Exposure to selective serotonin reuptake inhibitors and the risk of congenital malformations: a nationwide cohort study.

Jimenez-Solem E, Andersen JT, Petersen M, Broedbaek K, Jensen JK, Afzal S, Gislason GH, Torp-Pedersen C, Poulsen HE - BMJ Open (2012)

Rates per 1000 pregnancies of major congenital malformations for infants exposed to selective serotonin reuptake inhibitors in utero. Figure shows number of infants diagnosed with a major malformation per 1000 births. Rates are shown with 95% CIs.
© Copyright Policy - open-access
Related In: Results  -  Collection

License 1 - License 2
Show All Figures
getmorefigures.php?uid=PMC3378942&req=5

fig1: Rates per 1000 pregnancies of major congenital malformations for infants exposed to selective serotonin reuptake inhibitors in utero. Figure shows number of infants diagnosed with a major malformation per 1000 births. Rates are shown with 95% CIs.
Mentions: The rate of major congenital malformations among pregnancies exposed to any SSRI throughout the first trimester was 50 per 1000 pregnancies compared with 35 per 1000 unexposed pregnancies (figure 1). We found an association between SSRI exposure and major congenital malformations, adjusted OR 1.33 (95% CI 1.16 to 1.53) (table 2).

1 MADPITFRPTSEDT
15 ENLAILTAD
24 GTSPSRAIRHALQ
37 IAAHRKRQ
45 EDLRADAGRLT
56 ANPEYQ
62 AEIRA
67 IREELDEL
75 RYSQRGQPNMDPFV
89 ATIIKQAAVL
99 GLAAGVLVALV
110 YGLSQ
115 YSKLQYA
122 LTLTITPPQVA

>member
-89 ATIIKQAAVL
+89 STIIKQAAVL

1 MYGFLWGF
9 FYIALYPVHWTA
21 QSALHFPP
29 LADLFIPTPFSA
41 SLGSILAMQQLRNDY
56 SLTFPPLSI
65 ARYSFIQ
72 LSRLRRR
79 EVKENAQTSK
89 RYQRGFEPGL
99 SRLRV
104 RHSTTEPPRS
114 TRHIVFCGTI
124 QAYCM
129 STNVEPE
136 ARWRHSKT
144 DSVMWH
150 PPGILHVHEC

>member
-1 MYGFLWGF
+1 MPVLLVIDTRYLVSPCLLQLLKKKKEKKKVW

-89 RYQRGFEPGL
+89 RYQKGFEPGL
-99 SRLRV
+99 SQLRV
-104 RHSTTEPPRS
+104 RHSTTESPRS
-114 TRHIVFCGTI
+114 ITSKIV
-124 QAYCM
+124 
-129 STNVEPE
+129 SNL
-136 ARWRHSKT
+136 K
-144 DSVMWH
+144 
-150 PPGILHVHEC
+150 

Bottom Line: Denmark.Furthermore, the authors found no association with dosage.The moderate absolute risk increase combined with uncertainty for causality still requires the risk versus benefit to be evaluated in each individual case.

View Article: PubMed Central - PubMed

Affiliation: Laboratory of Clinical Pharmacology, Rigshospitalet, Copenhagen, Denmark.

ABSTRACT

Objectives: To analyse the relation between selective serotonin reuptake inhibitor (SSRI) use and major congenital malformations, with focus on malformations of the heart.

Design: Register-based retrospective nationwide cohort study, using the Danish Medical Birth Registry.

Setting: Denmark.

Participants: Pregnant women in Denmark between 1997 and 2009 and their offspring.

Primary outcome measures: For each SSRI, ORs for major congenital malformations were estimated using multivariable logistic regression models for women exposed to an SSRI during the first trimester and for women with paused exposure during pregnancy.

Results: The authors identified 848 786 pregnancies; 4183 were exposed to an SSRI throughout the first trimester and 806 pregnancies paused exposure during pregnancy. Risks of congenital malformations of the heart were similar for pregnancies exposed to an SSRI throughout the first trimester, adjusted OR 2.01 (95% CI 1.60 to 2.53), and for pregnancies with paused SSRI treatment during pregnancy, adjusted OR 1.85 (95% CI 1.07 to 3.20), p value for difference: 0.94. The authors found similar increased risks of specific congenital malformations of the heart for the individual SSRIs. Furthermore, the authors found no association with dosage.

Conclusions: The apparent association between SSRI use and congenital malformations of the heart may be confounded by indications. The moderate absolute risk increase combined with uncertainty for causality still requires the risk versus benefit to be evaluated in each individual case.

No MeSH data available.


Related in: MedlinePlus